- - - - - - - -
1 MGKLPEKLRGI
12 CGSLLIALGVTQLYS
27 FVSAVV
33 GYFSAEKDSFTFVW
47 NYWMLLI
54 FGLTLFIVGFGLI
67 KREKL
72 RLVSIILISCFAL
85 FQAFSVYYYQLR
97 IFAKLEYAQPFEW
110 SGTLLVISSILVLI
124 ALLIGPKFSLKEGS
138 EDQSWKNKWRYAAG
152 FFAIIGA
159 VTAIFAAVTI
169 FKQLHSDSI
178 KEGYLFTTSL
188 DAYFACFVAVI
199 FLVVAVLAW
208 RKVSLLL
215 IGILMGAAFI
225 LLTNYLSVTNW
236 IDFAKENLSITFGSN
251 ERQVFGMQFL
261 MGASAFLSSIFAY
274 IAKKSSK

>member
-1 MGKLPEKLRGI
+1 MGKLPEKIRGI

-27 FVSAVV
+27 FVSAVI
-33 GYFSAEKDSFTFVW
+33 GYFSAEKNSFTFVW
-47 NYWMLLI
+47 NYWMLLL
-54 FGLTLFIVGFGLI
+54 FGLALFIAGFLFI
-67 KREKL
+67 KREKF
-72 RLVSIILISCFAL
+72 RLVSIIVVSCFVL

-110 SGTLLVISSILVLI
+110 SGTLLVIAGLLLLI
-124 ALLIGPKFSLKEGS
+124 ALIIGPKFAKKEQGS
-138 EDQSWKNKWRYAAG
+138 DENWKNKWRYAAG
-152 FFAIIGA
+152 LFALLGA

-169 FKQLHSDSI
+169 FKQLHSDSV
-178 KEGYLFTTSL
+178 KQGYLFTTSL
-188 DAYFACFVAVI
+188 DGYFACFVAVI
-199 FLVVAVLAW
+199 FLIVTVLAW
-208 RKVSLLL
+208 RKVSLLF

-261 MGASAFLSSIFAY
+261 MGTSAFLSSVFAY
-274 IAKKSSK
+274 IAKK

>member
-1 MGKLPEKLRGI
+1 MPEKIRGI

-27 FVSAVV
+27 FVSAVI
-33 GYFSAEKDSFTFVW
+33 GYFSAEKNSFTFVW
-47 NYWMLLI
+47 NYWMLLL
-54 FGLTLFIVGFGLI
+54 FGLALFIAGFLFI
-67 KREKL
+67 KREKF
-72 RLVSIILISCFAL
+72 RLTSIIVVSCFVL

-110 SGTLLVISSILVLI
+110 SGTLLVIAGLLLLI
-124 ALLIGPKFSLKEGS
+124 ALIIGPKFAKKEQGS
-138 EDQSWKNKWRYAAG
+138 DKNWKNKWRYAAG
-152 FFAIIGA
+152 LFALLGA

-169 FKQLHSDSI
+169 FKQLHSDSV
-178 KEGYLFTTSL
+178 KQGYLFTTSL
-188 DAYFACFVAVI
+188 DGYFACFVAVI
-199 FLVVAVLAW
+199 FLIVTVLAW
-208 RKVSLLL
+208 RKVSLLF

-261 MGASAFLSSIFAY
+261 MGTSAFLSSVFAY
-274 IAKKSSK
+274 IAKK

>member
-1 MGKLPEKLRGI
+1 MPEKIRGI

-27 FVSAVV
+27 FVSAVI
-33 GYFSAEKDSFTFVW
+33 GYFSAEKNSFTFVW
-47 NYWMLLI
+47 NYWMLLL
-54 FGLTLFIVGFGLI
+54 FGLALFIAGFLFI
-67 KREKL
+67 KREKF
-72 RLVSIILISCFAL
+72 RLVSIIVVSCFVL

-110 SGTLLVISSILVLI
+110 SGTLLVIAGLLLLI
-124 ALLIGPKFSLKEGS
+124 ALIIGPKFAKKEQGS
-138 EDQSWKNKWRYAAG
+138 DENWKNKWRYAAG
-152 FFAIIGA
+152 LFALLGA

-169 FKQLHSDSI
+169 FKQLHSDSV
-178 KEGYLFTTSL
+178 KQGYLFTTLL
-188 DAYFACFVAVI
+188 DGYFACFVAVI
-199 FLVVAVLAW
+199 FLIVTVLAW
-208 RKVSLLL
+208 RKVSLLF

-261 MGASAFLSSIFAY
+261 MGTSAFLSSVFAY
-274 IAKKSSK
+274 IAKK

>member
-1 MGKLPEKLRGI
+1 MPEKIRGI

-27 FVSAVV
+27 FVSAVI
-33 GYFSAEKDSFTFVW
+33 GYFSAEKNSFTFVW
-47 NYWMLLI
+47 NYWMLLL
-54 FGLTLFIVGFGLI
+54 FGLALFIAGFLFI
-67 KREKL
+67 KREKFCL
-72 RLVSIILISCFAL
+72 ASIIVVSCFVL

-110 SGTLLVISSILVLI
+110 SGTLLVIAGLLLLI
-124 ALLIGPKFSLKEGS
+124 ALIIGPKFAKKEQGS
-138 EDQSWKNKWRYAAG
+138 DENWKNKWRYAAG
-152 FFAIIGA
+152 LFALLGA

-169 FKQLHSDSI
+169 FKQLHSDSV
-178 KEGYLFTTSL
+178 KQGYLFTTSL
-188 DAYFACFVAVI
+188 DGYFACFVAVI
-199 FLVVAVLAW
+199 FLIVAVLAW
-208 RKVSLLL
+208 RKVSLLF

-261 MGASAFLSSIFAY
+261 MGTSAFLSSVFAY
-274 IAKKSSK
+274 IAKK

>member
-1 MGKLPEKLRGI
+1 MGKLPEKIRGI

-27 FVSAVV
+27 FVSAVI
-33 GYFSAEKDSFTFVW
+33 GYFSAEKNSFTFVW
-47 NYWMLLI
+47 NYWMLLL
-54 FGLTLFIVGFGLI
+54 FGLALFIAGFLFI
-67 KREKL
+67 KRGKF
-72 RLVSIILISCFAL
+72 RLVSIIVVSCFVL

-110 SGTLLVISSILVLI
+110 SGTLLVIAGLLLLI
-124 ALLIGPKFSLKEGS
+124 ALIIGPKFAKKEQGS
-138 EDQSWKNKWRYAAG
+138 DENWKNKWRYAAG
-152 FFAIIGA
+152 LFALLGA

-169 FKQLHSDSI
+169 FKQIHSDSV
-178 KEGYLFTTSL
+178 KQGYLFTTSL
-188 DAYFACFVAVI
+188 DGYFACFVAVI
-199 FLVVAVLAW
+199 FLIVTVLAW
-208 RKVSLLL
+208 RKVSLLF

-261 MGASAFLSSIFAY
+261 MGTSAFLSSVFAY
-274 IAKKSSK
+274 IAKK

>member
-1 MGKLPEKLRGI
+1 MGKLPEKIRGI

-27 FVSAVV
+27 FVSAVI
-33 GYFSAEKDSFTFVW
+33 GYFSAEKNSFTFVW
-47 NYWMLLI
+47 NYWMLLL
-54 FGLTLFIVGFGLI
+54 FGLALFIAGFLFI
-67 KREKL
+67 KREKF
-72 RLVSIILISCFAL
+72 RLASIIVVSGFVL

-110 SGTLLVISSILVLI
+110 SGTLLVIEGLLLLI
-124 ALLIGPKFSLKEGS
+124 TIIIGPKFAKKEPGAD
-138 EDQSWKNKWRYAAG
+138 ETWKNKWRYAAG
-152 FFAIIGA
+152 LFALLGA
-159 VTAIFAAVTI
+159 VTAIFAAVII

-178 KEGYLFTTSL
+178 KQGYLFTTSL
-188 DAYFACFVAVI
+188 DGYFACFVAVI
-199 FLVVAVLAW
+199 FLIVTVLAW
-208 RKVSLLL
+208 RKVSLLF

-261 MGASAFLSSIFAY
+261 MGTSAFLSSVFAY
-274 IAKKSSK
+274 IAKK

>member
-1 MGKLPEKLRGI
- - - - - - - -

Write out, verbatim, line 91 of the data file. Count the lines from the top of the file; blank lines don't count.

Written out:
-188 DAYFACFVAVI